Naval History and Heritage Command

Naval History and Heritage Command

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Private First Class Oscar P. Austin


USS Oscar Austin (DDG-79)

The Arleigh Burke-class guided missile destroyer USS Oscar Austin (DDG 79) underway in the Persian Gulf. Oscar Austin and Destroyer Squadron Twenty-Two were underway on a regularly scheduled deployment conducting maritime security operations. The ship is named in honor of Private First Class Oscar P. Austin, who received the Medal of Honor posthumously for his actions during the Vietnam War. U.S. Navy photo by Photographer's Mate 3rd Class Randall Damm. 


Arleigh Burke-class destroyer USS Oscar Austin (DDG-79) proudly bears the name of U.S. Marine Private First Class Oscar P. Austin, who received the Medal of Honor posthumously for heroism during the Vietnam War in February 1969. 

Austin was born 15 January 1948, in Nacogdoches, Texas. He grew up in Phoenix, Arizona, and graduated from Phoenix Union High School in 1967. He enlisted in the U.S. Marine Corps in April 1968, and upon graduation from basic infantry training was promoted to private first class on 1 October 1968. Later that month, he was transferred to the Republic of Vietnam where he served as an ammunitions man with Company E, 2nd Battalion, 7th Marine Division.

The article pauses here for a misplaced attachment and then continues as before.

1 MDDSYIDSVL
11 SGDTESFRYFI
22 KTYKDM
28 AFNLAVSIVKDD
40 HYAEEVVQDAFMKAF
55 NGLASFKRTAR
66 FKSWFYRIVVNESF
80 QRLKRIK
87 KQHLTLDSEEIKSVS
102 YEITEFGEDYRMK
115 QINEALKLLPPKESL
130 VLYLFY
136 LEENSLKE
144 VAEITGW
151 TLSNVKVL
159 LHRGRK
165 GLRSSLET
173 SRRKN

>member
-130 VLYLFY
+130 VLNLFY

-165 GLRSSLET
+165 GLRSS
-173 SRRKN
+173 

PFC Oscar P. Austin

Marine Private First Class Oscar P. Austin. Photo courtesy of U.S. Marine Corps History Division. 

On the morning of 23 February 1969, Austin’s observation post came under a fierce ground attack by a large North Vietnamese Army force using a heavy volume of hand grenades, satchel charges, and small arms fire. After observing a wounded Marine had fallen unconscious in a position dangerously exposed to hostile fire, Austin left the security of his foxhole and, with complete disregard for his own personal safety, ran across the fire-swept battlefield to move the unconscious Marine to a safe location. As he neared the casualty, an enemy grenade landed nearby. Without hesitation, Austin leaped between the casualty and the grenade absorbing the detonation. Badly wounded, Austin turned to examine the Marine, and when he did, saw a North Vietnamese Army solider aiming his weapon at the unconscious Marine. With full knowledge of the consequences and thinking only of his fellow Marine, Austin threw himself between the casualty and the enemy fire. In doing so, he gallantly gave his life for his country. 

In addition to the Medal of Honor, Austin received the Purple Heart, the National Defense Service Medal, the Vietnam Service Medal with two bronze stars, and the Republic of Vietnam Campaign Medal. 

***** 

Sources

Marine Corps University: Private First Class Oscar P. Austin, USMC (Deceased).

https://usmcu.usmc.afpims.mil/Research/Marine-Corps-History-Division/Information-for-Units/Medal-of-Honor-Recipients-By-Unit/PFC-Oscar-P-Austin/ Retrieved 14 January 2020. 

United States Navy: Vietnam Veterans Memorial Private First Class Oscar P. Austin. https://www.public.navy.mil/surflant/ddg79/Pages/Namesake.aspx Retrieved 14 January 2020. 

USS Oscar Austin (DDG-79)

  • The first U.S. Navy ship named Oscar Austin
  • Laid down: 9 October 1997 at Bath, Maine, by Bath Iron Works
  • Launched: 7 November 1998
  • Commissioned: 19 August 2000 at Norfolk, Virginia
  • Sponsor: Dianne F. Reason, spouse of Admiral J. Paul Reason

Additional Resources

Published: Wed Jan 22 09:28:01 EST 2020